He was granted sick leave to visit England for a second time in 1864, where he was entertained by Sir Richard Owen of the British Museum and Sir Roderick Murchison of the Royal Geographical Society, and was made an honorary member of the Athenaeum Club. His health at this time deteriorated markedly and he returned to South Africa; he died in Cape Town following a heart attack on 20 October 1864. The Colonial Secretary, the Colonial Treasurer, Charles Davidson Bell, the Surveyor-General and Sir Thomas Maclear, her Majesty's astronomer at the Cape, were among the pallbearers.

Bain's journals were published by the Van Riebeeck Society in 1949. A memorial plaque was unveiled at the summit of Bain's Kloof Pass on 14 September 1953, and a memorial to him was erected at the top of the Ecca Pass on the Queen's Road on 7 September 1964. Bain built eight major mountain roads and passes during his career.

Sources: Wkipedia, Mountain Passes South Africa.


Easter Weekend Covid Restrictions

Various credible news agencies have reported that there will likely be stricter temporary lockdown restrictions over the Easter break. At the time of writing there has been no official announcement, but such restrictions are likely aimed at mass religious gatherings. We wait with bated breath.


Ben 10 Eco Challenge

There has been a sudden surge in entries for this open ended event, with the current total standing at 322 of which roughly 60% have been able to successfully complete the event. Most of the new entries emanate from adventure motorcyclists. For each entry received we add in a request to not apply stickers to road-signs. It's a perfect neutral way of connecting with biker groups to change the sticker habit.

MPSA are leaving our base on March 30th en-route to the Eastern Cape Highlands, to run our 4th official Ben 10 Tour. We have honed this tour over the years and listened to our guests by adding in an extra day to allow for some well-deserved relaxation or inclement weather. This year we will be visiting the vulture colony at The Castle (near the Mountain Shadows Hotel) as well as take a drive through private farms and ascend the 1:4 gradients of Dawid se Kop. In addition to the ten challenge passes we offer at least 8 other passes which are not part of the challenge. The tour is fully booked.


The mystery of social media

We mainly operate our social media via Facebook and to a lesser extent Instagram. The two platforms are vastly different to each other. The acid test is to post the same photo and text on both platforms. The results consistently show that Facebook delivers far more interaction than Instagram, the latter whose users mainly enjoy the photos and videos and seldom comment. For those that are doing brand building and advertising, it's really important to understand the difference between the two platforms.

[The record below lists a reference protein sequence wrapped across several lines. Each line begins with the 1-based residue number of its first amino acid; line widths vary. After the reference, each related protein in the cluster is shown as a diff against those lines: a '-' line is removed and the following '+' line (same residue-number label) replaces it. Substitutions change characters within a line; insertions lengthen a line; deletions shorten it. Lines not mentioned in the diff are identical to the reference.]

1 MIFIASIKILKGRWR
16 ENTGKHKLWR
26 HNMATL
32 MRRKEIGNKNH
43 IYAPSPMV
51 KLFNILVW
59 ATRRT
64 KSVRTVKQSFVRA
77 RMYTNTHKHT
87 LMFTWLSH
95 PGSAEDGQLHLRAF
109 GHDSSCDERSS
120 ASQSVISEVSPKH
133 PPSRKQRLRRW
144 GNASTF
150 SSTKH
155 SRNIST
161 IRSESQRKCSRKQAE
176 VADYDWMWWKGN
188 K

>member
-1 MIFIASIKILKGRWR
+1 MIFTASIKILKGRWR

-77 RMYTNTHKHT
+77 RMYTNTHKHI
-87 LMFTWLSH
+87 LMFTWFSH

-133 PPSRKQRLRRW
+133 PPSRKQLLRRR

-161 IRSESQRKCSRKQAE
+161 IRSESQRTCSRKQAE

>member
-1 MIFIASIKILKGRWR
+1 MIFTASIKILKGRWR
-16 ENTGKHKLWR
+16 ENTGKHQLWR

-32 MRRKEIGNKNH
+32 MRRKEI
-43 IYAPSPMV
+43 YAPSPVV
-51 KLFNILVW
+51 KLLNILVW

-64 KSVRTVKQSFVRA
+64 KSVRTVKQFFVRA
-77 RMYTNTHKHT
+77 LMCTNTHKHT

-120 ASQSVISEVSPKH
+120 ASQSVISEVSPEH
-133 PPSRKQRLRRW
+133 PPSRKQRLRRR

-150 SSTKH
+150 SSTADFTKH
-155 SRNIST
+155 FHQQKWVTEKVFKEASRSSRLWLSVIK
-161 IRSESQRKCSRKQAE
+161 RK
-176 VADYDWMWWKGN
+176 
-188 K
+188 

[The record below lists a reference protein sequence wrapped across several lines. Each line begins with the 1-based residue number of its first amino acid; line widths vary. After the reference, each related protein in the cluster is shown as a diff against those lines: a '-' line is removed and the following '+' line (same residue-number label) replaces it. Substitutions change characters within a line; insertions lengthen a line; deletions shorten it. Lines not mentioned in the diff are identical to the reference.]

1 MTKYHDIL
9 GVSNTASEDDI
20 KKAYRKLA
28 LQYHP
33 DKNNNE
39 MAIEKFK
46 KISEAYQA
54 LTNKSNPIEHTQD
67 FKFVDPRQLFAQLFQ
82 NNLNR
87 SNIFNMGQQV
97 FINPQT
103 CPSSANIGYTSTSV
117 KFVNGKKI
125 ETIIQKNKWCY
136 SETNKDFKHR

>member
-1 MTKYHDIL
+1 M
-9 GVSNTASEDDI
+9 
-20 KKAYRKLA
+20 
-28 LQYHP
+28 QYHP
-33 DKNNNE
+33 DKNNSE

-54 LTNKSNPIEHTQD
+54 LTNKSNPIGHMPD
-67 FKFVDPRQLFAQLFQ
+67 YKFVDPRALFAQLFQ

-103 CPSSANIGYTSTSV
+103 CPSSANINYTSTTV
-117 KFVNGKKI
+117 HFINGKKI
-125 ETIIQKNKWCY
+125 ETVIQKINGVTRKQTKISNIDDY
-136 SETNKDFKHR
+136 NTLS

We started our Facebook page in 2013. It requires consistently hard work to get to the point where it's no longer necessary to spend money on growing a page. We currently have 70,666 followers and our posts generate between 1.5 and 4 million post views every 28 days. Every post is an experiment. We never know when we are going to hit the golden buzzer. As an example one of the photos we published this week attracted a staggering 260,000 views over just 4 days. It engaged 18,808 comments. Here is that photo:

The road to Sesriem, Namibia / Photo: Theuns de Bruin


Road sign project

After a shaky start a year ago, where our project to stop defacing road-signs with graffiti and stickers was met with some fierce resistance from the sticker brigade, we slogged on with determination, using our social media power to influence and change the mind-set about stickers on road signs. It would seem that we have suddenly reached a threshold where a number of big biker groups have decided that we are right. These groups have now started actively removing stickers themselves and to encourage them, we offer a free one year subscription to our website for anyone removing 20 stickers from any road sign (including state signs). The sweeping change has begun. We have created a conscience.

Our goal is to ultimately have an army of adventurers from all off-road disciplines keeping SA's road signs sticker and graffiti free. Here is a photo of a group from BMW Motorrad removing stickers from the Naude's Nek sign board. This sign is so badly weathered, that we are planning (at our own cost) to respray the entire sign and reinstate the original lettering when we are there next week for the Ben 10 V4 Tour. The chap on the left is Wesley Dawson who stands 1.91m tall.

Herman Ebersohn, Wesley Dawson and spirited lady companion removing stickers for us / Photo: BMW Motorrad Tour group.


 

 

 

 

 

 

 

 

 

 

 

 

 

 

 

 

 

 

 

 

 

 

 

 

 

 

 

 

 

 

 


Pass of the Week

Our featured pass this week just has to be Bain's Kloof Pass. Even though the pass is currently closed you can cyber drive it via the hyperlink below and enjoy the 6 videos on offer.

The Bain's Kloof Pass (R301) provided a more direct route from the town of Wellington to the more northern towns of Ceres and Worcester, in the Western Cape. It is 26,8 km in length from the bridge over the Breede River to the outskirts of Wellington. Built circa 1849 by Andrew Geddes Bain, this pass was a tough nut to crack, working with convicts and raw, rough materials and methods. As always seemed to be the case with Bain, he oversaw a marvellous job of the pass which, having stood the test of time, is now a national monument.

The more dramatic, northern section of the pass roughly follows the course of the Witte River, a raging torrent during the wet winter season.


* * * * *   B A I N S   K L O O F   P A S S   * * * * * 


Tail Piece: "I owe my great learning to the fact that I have always kept an open book on my desk, which I read whenever anyone on the phone says: 'One moment please' ~ Helen Daley

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Mountain Passes South Africa

Mountain Passes South Africa is a website dedicated to the research, documentation, photographing and filming of the mountain passes of South Africa.
 

Passes are classified according to provinces and feature a text description, Fact File including GPS data, a fully interactive dual-view map and a narrated YouTube video.